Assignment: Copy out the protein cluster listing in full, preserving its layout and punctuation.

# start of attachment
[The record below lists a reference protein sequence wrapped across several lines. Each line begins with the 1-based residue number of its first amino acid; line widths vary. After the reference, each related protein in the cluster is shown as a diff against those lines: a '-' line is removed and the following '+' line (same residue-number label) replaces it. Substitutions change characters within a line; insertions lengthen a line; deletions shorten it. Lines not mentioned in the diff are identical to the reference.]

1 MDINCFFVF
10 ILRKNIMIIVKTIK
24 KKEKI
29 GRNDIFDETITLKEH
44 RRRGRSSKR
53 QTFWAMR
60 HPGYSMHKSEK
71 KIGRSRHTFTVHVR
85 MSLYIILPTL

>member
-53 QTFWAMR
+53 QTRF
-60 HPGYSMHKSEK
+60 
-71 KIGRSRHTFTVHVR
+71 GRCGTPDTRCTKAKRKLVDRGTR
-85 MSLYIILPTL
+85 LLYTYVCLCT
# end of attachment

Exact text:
[The record below lists a reference protein sequence wrapped across several lines. Each line begins with the 1-based residue number of its first amino acid; line widths vary. After the reference, each related protein in the cluster is shown as a diff against those lines: a '-' line is removed and the following '+' line (same residue-number label) replaces it. Substitutions change characters within a line; insertions lengthen a line; deletions shorten it. Lines not mentioned in the diff are identical to the reference.]

1 MDINCFFVF
10 ILRKNIMIIVKTIK
24 KKEKI
29 GRNDIFDETITLKEH
44 RRRGRSSKR
53 QTFWAMR
60 HPGYSMHKSEK
71 KIGRSRHTFTVHVR
85 MSLYIILPTL

>member
-53 QTFWAMR
+53 QTRF
-60 HPGYSMHKSEK
+60 
-71 KIGRSRHTFTVHVR
+71 GRCGTPDTRCTKAKRKLVDRGTR
-85 MSLYIILPTL
+85 LLYTYVCLCT